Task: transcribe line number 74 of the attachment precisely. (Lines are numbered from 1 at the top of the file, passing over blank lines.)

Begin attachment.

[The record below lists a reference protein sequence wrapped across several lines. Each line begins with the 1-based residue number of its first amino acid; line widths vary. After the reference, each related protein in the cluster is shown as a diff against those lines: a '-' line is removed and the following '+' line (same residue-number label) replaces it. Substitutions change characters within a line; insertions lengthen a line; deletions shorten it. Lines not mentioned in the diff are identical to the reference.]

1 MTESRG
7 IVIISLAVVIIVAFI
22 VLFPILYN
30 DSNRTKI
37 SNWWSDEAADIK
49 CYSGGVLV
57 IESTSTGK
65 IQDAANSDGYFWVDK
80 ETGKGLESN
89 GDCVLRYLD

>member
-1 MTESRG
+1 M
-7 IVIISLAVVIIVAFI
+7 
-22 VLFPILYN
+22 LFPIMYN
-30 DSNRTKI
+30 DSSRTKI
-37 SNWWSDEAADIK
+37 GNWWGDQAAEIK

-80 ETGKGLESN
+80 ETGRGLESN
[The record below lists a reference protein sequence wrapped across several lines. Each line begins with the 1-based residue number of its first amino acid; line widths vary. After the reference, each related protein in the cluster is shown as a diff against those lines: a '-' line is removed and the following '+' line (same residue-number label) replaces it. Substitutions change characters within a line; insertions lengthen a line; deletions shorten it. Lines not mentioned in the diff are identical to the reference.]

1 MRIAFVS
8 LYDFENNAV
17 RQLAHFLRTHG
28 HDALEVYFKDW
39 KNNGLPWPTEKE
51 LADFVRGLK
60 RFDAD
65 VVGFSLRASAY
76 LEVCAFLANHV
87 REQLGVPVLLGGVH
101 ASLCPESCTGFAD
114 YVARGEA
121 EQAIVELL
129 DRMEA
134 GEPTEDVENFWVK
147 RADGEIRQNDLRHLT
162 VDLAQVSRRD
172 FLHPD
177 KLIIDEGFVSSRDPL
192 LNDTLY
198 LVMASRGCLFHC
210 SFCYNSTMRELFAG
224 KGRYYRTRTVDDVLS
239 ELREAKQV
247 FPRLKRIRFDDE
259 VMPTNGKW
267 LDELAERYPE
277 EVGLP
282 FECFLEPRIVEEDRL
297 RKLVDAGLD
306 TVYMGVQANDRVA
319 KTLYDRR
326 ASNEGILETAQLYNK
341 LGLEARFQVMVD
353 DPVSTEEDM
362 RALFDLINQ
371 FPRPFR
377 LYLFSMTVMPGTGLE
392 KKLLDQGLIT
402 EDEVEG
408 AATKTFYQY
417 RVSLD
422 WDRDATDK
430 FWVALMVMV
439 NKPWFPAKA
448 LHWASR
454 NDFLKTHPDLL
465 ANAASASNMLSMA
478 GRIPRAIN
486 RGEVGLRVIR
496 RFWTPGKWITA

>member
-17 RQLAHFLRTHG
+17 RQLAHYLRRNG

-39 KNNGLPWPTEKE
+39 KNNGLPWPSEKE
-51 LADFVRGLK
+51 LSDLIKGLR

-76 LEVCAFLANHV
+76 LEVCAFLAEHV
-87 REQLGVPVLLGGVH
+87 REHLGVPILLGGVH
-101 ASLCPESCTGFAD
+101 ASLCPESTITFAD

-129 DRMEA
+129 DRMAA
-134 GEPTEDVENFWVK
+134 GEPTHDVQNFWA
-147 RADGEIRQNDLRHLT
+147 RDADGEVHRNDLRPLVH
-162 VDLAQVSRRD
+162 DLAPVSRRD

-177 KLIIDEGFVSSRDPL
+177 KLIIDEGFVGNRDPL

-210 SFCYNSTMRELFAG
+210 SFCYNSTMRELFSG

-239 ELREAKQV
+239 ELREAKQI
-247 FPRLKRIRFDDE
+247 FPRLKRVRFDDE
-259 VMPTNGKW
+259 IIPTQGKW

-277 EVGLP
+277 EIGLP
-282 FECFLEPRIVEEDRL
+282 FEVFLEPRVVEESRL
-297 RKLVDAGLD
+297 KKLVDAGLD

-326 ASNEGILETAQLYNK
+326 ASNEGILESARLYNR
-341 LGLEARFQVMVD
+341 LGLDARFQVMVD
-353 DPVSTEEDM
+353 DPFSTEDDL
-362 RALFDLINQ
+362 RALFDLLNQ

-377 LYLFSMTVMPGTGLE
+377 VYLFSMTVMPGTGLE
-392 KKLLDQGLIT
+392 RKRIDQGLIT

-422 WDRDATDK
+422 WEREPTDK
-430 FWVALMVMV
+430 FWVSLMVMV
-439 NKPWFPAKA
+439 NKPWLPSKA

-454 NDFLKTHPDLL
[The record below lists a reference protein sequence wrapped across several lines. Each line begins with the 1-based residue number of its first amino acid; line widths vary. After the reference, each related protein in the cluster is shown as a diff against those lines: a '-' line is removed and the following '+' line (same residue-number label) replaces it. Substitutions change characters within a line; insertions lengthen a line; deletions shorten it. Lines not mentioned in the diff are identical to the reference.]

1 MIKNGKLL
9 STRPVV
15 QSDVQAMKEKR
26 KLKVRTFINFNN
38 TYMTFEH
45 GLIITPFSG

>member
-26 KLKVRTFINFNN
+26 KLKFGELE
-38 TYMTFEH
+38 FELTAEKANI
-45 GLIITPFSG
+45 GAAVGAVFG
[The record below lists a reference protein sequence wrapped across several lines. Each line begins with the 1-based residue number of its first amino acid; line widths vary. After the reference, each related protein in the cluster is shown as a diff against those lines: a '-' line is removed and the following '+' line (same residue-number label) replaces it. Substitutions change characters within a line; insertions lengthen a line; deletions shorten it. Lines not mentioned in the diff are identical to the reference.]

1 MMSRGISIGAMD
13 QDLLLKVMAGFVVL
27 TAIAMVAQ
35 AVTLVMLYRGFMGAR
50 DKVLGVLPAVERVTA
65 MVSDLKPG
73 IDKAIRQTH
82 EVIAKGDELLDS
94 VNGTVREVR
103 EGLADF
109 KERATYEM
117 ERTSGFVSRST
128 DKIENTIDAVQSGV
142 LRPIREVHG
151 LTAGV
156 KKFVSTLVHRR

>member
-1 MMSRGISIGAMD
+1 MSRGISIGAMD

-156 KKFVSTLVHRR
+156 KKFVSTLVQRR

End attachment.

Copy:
478 GRIPRAIN